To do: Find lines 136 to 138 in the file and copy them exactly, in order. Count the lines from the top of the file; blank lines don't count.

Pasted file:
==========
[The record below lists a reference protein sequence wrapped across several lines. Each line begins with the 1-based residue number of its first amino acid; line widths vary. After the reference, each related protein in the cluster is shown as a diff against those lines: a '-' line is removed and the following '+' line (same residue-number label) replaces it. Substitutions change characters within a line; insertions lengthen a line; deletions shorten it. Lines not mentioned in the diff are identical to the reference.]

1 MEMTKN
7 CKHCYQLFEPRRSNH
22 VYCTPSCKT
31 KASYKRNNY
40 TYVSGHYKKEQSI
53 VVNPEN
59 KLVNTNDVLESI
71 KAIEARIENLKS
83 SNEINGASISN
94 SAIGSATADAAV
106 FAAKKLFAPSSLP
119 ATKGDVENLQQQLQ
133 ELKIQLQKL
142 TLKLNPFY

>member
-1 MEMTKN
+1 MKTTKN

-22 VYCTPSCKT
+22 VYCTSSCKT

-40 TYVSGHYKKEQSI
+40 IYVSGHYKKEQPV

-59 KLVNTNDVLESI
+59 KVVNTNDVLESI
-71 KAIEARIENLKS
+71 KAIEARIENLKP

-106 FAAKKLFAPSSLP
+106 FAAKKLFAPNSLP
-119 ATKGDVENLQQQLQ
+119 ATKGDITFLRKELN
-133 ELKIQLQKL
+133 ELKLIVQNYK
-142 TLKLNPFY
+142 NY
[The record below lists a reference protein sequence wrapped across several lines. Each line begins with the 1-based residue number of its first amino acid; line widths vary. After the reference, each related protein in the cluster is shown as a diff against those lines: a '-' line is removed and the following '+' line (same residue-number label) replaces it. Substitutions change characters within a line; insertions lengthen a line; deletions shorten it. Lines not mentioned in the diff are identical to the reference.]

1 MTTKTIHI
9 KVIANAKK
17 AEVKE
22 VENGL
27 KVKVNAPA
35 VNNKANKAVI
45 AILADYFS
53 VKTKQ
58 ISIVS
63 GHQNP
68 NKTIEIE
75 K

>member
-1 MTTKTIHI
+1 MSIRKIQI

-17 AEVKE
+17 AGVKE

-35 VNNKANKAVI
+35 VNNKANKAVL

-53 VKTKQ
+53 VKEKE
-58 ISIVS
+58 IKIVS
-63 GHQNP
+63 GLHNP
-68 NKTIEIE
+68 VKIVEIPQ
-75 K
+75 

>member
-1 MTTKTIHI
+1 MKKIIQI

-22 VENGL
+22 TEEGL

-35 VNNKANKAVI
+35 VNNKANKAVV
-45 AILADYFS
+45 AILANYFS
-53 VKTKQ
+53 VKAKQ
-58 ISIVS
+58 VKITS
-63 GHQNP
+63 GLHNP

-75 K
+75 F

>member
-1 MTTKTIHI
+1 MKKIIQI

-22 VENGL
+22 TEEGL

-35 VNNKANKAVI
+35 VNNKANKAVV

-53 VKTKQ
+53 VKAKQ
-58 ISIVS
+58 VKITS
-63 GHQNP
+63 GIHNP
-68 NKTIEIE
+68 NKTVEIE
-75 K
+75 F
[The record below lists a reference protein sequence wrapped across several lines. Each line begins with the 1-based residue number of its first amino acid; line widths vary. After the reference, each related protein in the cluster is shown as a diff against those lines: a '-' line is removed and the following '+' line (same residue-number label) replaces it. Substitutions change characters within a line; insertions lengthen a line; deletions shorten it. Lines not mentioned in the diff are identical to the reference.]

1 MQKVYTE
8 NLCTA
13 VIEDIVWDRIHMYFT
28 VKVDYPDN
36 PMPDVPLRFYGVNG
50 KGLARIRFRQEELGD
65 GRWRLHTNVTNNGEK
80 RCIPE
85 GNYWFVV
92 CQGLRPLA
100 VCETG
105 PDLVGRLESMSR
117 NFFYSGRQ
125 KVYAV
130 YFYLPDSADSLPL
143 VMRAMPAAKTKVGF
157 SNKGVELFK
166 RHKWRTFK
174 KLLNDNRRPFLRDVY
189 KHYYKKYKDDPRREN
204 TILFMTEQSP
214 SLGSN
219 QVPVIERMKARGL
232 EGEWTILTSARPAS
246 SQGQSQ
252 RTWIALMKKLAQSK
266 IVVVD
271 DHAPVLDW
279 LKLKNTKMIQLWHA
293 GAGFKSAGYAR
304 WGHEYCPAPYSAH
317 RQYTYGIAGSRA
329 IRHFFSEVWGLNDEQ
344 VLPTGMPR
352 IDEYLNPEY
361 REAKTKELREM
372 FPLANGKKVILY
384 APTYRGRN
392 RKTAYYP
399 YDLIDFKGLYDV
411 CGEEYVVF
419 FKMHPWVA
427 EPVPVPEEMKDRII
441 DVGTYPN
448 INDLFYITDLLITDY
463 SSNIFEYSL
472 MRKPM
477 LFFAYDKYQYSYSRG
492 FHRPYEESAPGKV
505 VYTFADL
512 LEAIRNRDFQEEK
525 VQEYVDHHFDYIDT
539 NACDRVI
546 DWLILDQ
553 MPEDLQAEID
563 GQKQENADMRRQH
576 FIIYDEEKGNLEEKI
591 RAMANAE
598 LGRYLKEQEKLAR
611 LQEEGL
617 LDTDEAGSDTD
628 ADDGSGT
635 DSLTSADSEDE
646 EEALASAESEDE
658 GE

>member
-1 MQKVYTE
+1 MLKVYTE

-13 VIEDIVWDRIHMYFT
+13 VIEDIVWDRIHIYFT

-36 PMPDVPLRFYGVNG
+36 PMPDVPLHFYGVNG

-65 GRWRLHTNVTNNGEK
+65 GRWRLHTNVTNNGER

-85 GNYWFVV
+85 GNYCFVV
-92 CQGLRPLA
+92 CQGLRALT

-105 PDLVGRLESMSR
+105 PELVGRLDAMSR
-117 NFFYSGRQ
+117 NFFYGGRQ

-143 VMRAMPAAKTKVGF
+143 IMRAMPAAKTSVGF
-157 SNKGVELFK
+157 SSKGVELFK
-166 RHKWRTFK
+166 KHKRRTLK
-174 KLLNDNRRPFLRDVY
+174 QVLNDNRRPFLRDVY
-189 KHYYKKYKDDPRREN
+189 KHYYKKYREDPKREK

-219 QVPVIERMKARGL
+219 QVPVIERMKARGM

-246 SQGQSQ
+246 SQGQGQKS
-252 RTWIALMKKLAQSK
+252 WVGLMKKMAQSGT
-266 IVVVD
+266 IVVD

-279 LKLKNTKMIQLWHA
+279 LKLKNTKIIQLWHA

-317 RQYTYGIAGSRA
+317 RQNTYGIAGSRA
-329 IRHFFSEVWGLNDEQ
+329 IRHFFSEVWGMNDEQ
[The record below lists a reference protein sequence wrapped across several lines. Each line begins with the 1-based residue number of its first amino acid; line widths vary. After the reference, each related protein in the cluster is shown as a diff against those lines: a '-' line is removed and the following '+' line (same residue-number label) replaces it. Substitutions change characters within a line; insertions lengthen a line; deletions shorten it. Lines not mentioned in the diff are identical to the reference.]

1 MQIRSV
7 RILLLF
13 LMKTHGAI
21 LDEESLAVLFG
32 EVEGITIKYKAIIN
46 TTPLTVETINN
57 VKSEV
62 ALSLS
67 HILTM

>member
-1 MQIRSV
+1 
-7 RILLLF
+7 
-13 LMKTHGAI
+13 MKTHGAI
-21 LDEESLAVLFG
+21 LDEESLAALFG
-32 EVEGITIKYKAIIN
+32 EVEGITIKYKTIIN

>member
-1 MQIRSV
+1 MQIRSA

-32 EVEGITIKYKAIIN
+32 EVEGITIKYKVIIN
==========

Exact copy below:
372 FPLANGKKVILY
384 APTYRGRN
392 RKTAYYP